Last week, Rep. Joaquin Castro (D-Texas) published to his Twitter account a list of 44 names of people who had made the maximum donation to President Trump’s reelection campaign.
“Their contributions are fueling a campaign of hate that labels Hispanic immigrants as ‘invaders,’” Castro asserted in his tweet.
The donors were from Castro’s congressional district.
“This is WRONG,” Sen. Ted Cruz (R-Texas) condemned in response. “Elected representatives should not be vilifying & doxxing their own constituents.”
Rep. Steve Scalise (R-La.), who survived a June 2017 assassination attempt by a crazed Bernie Sanders supporter who specifically targeted and opened fire on a baseball field full of Congressional Republicans and staffers, also pushed back on Castro’s actions.
“People should not be personally targeted for their political views. Period. This isn’t a game. It’s dangerous, and lives are at stake. I know this firsthand,” Scalise tweeted.
At least one prominent North Carolina Democrat, Durham’s Mayor Pro Tem Jillian Johnson, endorsed Castro’s efforts, saying the same needs to be done here in North Carolina.
“This is a fabulous precedent to set,” Johnson tweeted the day after Castro’s tweet. “We need a list like this for NC donors.”
Castro’s defenders were quick to point out the information was publicly available through the FEC, but that misses an important point.
As columnist David Harsanyi wrote in the aftermath of Castro publishing the list, “For one thing, campaign finance laws are meant to keep politicians honest, not to be used as ‘enemies’ lists by politicians.”
Castro, who is the chairman of his twin brother Julián’s presidential campaign, said his intent was not for people to harass or target anyone on the list (which is already happening). His justification, he claimed, was to get the donors to “think twice” about who and what they are supporting.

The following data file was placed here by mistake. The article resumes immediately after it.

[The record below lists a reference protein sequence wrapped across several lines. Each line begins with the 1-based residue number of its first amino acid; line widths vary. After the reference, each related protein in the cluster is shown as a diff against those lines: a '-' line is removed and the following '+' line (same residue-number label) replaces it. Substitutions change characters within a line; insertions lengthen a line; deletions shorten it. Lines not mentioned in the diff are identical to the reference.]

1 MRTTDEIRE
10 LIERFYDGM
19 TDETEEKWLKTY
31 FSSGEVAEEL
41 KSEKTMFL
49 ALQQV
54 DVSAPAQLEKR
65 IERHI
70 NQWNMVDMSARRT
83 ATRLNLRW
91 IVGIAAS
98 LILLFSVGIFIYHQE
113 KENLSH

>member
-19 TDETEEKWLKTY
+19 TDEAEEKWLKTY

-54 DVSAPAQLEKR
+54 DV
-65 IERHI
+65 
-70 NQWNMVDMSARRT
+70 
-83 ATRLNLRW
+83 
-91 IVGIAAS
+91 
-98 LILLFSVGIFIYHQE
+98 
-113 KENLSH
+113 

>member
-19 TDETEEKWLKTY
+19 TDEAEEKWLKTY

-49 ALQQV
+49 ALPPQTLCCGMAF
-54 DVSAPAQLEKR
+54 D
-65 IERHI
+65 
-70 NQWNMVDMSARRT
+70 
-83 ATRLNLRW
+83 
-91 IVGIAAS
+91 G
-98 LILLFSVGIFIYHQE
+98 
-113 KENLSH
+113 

Castro’s excuses are insults to everyone’s intelligence. He put the list out just two days after the horrific mass shootings in El Paso, Texas, that left 22 dead and dozens more injured.
Debates about how political rhetoric allegedly “inspires” deranged people to commit acts of mass murder were at a fever pitch that same weekend, with almost all who talked about it imploring politicians — namely Republicans — to “tone down” their rhetoric.
Only the willingly deluded could possibly believe Castro didn’t intend to incite people to boycott, harass and target those he’d named two days after what happened in El Paso.
Not long after he went public with the list, a conservative new media outlet reported that several names on his list were former donors to past political campaigns of both Castro brothers, suggesting a revenge motive may also have been at play in the posting of the names.
To make matters worse, his brother and presidential candidate Julián defended Joaquin’s actions by using the same excuse, that the information was publicly available.
Members of the national press have pointed this out as well. So, unfortunately, we can’t count on them to hold the Castro brothers accountable. There are two reasons for this.
For starters, the national media don’t want to lose their access to public donor records via reformed transparency laws that would better protect donor privacy. And perhaps more importantly, they want to protect Democrats.
Both reasons are purely self-serving, of course, and are at odds with the more important issue of their duty to critically examine an elected official’s stated rationale for publishing enemies lists of private donors.
I guess if something bad happens to any of these Trump donors as a result of Castro’s actions, their distraught family members are supposed to feel better because of the disingenuous justifications given for posting them.
As the Castros, other Democrats and the mainstream media have helpfully reminded us, the information was “publicly available” and “legal” to publish or something.
Stacey Matthews is a veteran blogger who has also written under the pseudonym Sister Toldjah and is a regular contributor to Red State and Legal Insurrection.